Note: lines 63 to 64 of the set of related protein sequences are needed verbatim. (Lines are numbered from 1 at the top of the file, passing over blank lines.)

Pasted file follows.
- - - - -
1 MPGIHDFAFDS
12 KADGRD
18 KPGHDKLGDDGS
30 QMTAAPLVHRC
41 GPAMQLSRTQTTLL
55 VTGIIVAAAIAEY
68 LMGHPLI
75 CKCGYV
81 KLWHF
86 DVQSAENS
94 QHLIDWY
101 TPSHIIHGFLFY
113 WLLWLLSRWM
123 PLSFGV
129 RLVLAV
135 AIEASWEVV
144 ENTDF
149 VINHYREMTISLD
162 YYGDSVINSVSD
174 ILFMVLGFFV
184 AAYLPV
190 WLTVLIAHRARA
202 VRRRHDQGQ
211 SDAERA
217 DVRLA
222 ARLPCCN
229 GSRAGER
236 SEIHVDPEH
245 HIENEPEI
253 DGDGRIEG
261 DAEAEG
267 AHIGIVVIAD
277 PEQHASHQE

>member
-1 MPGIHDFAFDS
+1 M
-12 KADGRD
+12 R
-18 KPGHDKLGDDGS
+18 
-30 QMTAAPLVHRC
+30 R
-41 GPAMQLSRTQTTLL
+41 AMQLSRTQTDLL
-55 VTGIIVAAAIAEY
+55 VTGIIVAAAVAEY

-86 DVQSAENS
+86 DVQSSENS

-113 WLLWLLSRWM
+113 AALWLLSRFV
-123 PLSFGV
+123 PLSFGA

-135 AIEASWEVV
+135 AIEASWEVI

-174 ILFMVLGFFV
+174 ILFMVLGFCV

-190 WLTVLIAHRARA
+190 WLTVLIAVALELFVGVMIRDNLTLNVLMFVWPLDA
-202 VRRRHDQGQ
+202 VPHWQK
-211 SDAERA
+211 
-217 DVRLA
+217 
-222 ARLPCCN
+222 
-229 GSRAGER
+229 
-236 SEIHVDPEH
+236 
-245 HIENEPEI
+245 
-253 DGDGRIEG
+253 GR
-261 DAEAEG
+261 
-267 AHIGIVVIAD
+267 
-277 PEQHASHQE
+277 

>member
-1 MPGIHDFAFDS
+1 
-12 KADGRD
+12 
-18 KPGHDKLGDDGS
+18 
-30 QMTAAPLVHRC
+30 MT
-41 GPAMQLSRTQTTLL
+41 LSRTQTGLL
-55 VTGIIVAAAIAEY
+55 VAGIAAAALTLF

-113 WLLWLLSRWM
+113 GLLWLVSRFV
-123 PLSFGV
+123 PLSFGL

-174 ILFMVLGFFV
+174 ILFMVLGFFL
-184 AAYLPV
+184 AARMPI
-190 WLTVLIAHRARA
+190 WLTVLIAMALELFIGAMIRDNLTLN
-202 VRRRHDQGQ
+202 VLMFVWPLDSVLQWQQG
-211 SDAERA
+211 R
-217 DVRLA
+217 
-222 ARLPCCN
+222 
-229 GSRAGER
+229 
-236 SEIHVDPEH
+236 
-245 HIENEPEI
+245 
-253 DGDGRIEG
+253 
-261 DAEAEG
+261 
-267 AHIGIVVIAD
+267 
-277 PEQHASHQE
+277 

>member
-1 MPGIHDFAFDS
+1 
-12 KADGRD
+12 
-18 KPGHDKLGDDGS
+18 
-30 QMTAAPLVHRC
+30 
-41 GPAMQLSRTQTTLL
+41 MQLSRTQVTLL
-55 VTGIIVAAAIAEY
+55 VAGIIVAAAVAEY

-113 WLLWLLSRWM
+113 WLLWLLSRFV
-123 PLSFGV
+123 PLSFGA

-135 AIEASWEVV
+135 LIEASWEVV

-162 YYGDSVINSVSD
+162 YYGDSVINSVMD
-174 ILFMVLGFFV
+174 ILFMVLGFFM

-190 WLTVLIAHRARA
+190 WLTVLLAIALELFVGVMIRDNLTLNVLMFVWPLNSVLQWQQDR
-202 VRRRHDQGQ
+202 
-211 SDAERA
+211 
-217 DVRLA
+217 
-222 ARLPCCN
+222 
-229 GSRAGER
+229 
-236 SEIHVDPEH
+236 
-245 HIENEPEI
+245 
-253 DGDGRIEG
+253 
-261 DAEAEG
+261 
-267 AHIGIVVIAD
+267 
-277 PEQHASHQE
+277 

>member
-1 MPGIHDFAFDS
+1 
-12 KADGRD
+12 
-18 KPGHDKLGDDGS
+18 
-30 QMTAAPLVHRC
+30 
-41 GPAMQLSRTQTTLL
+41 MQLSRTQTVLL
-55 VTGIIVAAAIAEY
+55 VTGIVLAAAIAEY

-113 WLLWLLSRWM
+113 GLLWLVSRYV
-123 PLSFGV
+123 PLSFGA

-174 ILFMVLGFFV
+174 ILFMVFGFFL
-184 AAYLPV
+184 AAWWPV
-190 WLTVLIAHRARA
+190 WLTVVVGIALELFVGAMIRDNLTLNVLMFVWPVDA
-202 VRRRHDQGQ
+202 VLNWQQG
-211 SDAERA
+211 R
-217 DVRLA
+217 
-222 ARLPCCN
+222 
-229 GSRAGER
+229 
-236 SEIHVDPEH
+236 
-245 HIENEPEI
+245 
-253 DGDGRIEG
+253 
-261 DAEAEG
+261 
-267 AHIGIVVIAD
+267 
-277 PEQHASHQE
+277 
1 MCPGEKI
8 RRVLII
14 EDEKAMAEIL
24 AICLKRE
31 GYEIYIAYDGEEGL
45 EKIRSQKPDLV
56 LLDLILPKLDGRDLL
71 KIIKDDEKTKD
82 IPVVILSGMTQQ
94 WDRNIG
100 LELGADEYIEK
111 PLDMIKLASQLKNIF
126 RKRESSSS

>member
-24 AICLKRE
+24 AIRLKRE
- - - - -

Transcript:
-217 DVRLA
+217 